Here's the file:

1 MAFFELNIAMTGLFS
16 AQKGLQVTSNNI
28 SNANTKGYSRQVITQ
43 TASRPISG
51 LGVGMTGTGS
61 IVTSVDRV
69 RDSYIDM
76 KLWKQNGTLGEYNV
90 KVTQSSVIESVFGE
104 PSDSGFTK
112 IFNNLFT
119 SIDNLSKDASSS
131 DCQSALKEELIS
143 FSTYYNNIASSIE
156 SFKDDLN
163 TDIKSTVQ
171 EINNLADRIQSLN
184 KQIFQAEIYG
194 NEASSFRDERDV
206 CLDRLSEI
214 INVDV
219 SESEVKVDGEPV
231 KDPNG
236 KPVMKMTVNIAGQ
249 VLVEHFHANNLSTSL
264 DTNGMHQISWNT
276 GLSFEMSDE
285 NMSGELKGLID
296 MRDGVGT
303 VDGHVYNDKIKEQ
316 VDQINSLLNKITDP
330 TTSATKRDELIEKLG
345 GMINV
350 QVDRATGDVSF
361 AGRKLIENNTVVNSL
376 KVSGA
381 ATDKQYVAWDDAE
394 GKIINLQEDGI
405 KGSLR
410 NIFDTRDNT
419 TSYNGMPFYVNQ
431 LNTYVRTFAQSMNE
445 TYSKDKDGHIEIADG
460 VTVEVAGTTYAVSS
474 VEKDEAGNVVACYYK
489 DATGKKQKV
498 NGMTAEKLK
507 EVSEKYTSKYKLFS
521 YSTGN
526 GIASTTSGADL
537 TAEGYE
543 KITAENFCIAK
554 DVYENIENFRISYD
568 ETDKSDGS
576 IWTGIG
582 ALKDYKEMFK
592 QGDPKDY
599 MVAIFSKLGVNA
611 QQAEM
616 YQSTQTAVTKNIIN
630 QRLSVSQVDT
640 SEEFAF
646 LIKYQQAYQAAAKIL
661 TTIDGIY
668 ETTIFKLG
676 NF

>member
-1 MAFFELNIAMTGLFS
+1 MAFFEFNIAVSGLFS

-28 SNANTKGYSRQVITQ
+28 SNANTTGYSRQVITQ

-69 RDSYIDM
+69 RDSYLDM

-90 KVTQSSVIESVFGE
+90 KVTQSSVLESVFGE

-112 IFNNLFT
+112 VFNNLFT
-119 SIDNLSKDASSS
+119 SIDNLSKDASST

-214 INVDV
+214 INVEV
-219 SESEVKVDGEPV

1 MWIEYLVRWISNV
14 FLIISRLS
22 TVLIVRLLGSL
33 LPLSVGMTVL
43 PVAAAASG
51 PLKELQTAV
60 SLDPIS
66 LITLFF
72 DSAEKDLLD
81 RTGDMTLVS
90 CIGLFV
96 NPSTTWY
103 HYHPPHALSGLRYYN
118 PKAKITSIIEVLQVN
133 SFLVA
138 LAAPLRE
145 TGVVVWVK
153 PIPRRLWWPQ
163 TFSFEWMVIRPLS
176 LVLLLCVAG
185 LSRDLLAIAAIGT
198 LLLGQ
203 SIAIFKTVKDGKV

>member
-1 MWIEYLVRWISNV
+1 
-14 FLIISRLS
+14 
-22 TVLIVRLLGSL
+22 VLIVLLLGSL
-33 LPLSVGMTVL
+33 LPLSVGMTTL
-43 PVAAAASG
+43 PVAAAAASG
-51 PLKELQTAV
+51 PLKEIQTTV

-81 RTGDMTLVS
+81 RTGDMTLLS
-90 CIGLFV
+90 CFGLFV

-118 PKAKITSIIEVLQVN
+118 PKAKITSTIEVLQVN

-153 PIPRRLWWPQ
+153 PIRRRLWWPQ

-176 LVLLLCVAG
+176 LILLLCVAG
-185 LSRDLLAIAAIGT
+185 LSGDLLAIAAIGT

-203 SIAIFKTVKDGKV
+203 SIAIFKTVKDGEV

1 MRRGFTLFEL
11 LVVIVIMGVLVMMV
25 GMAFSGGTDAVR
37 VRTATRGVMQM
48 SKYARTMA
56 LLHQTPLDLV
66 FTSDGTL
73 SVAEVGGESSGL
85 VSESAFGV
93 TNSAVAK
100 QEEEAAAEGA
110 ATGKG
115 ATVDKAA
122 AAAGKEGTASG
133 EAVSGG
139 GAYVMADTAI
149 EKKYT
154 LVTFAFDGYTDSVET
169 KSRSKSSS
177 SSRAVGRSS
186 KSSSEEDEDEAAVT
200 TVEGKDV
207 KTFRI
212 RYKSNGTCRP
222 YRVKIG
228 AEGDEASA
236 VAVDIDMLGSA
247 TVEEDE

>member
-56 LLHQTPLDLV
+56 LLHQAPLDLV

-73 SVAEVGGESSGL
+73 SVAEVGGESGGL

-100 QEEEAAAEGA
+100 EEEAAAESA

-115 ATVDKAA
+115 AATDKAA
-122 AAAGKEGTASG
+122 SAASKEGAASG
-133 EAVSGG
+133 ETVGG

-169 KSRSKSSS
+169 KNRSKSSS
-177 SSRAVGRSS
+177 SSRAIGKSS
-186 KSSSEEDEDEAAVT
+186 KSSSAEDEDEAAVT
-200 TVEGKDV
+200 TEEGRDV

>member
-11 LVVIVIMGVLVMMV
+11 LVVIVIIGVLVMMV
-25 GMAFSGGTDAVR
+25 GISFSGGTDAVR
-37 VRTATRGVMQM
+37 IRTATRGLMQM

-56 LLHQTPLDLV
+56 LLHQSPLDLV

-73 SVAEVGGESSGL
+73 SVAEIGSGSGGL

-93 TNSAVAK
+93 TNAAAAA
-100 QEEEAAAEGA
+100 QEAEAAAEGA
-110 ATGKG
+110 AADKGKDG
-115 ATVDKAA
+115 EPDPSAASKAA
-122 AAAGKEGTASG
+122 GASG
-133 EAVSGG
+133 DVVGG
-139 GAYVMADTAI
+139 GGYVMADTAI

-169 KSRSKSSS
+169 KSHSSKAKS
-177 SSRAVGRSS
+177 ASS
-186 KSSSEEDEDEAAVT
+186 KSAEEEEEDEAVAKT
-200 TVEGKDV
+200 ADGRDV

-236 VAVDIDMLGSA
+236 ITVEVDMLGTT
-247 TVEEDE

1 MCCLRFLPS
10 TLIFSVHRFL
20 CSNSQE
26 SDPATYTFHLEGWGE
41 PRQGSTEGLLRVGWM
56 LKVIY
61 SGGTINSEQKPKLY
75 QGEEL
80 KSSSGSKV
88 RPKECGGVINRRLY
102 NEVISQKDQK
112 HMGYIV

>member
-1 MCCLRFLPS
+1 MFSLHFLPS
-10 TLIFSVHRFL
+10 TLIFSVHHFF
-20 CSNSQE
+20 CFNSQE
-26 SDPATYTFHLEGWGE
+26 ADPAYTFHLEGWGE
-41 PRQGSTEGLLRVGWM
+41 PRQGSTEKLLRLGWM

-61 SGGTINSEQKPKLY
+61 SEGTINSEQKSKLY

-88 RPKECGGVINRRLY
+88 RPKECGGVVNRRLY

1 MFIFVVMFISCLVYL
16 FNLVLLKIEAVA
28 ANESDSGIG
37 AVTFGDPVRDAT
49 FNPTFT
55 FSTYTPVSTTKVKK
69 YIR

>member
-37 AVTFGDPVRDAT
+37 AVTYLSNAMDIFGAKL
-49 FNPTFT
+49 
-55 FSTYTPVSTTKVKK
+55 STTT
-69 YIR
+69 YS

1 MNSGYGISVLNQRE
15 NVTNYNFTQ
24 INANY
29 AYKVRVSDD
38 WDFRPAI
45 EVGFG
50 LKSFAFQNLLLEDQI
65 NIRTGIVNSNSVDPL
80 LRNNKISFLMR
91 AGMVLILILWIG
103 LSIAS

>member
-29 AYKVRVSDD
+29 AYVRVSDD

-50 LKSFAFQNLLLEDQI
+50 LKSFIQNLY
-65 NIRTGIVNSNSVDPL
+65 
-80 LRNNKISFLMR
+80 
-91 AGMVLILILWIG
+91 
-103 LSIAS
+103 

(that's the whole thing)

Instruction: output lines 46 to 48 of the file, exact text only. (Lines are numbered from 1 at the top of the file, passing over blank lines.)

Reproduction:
489 DATGKKQKV
498 NGMTAEKLK
507 EVSEKYTSKYKLFS